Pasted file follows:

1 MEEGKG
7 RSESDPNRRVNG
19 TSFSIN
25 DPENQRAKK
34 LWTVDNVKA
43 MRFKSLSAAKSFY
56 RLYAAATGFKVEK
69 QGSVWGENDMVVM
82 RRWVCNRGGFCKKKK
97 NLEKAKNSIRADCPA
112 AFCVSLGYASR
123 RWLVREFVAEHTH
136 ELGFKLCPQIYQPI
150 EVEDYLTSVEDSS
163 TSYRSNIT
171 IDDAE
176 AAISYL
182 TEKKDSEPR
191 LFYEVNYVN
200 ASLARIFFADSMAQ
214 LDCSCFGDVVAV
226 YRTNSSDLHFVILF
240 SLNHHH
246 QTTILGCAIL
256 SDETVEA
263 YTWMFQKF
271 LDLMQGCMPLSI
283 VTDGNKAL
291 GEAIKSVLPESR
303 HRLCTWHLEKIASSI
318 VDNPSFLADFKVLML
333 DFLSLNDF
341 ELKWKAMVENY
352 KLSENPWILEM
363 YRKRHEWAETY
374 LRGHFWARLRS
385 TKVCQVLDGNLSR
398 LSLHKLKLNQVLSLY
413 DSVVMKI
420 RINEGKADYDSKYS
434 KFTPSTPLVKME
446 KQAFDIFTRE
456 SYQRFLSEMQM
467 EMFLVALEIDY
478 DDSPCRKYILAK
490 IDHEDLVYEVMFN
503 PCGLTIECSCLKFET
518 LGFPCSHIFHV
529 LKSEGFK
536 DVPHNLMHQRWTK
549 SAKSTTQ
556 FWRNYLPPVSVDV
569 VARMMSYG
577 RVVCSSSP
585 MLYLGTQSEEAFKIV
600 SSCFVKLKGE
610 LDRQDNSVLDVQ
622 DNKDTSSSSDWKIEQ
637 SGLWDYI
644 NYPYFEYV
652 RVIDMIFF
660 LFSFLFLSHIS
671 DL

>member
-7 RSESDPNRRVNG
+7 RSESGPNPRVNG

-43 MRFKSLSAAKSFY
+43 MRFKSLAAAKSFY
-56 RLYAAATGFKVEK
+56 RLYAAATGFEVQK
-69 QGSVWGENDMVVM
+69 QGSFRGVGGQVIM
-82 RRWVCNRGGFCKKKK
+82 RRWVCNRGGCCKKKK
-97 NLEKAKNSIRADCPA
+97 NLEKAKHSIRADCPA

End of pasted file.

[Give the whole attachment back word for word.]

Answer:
1 MEEGKG
7 RSESDPNRRVNG
19 TSFSIN
25 DPENQRAKK
34 LWTVDNVKA
43 MRFKSLSAAKSFY
56 RLYAAATGFKVEK
69 QGSVWGENDMVVM
82 RRWVCNRGGFCKKKK
97 NLEKAKNSIRADCPA
112 AFCVSLGYASR
123 RWLVREFVAEHTH
136 ELGFKLCPQIYQPI
150 EVEDYLTSVEDSS
163 TSYRSNIT
171 IDDAE
176 AAISYL
182 TEKKDSEPR
191 LFYEVNYVN
200 ASLARIFFADSMAQ
214 LDCSCFGDVVAV
226 YRTNSSDLHFVILF
240 SLNHHH
246 QTTILGCAIL
256 SDETVEA
263 YTWMFQKF
271 LDLMQGCMPLSI
283 VTDGNKAL
291 GEAIKSVLPESR
303 HRLCTWHLEKIASSI
318 VDNPSFLADFKVLML
333 DFLSLNDF
341 ELKWKAMVENY
352 KLSENPWILEM
363 YRKRHEWAETY
374 LRGHFWARLRS
385 TKVCQVLDGNLSR
398 LSLHKLKLNQVLSLY
413 DSVVMKI
420 RINEGKADYDSKYS
434 KFTPSTPLVKME
446 KQAFDIFTRE
456 SYQRFLSEMQM
467 EMFLVALEIDY
478 DDSPCRKYILAK
490 IDHEDLVYEVMFN
503 PCGLTIECSCLKFET
518 LGFPCSHIFHV
529 LKSEGFK
536 DVPHNLMHQRWTK
549 SAKSTTQ
556 FWRNYLPPVSVDV
569 VARMMSYG
577 RVVCSSSP
585 MLYLGTQSEEAFKIV
600 SSCFVKLKGE
610 LDRQDNSVLDVQ
622 DNKDTSSSSDWKIEQ
637 SGLWDYI
644 NYPYFEYV
652 RVIDMIFF
660 LFSFLFLSHIS
671 DL

>member
-7 RSESDPNRRVNG
+7 RSESGPNPRVNG

-43 MRFKSLSAAKSFY
+43 MRFKSLAAAKSFY
-56 RLYAAATGFKVEK
+56 RLYAAATGFEVQK
-69 QGSVWGENDMVVM
+69 QGSFRGVGGQVIM
-82 RRWVCNRGGFCKKKK
+82 RRWVCNRGGCCKKKK
-97 NLEKAKNSIRADCPA
+97 NLEKAKHSIRADCPA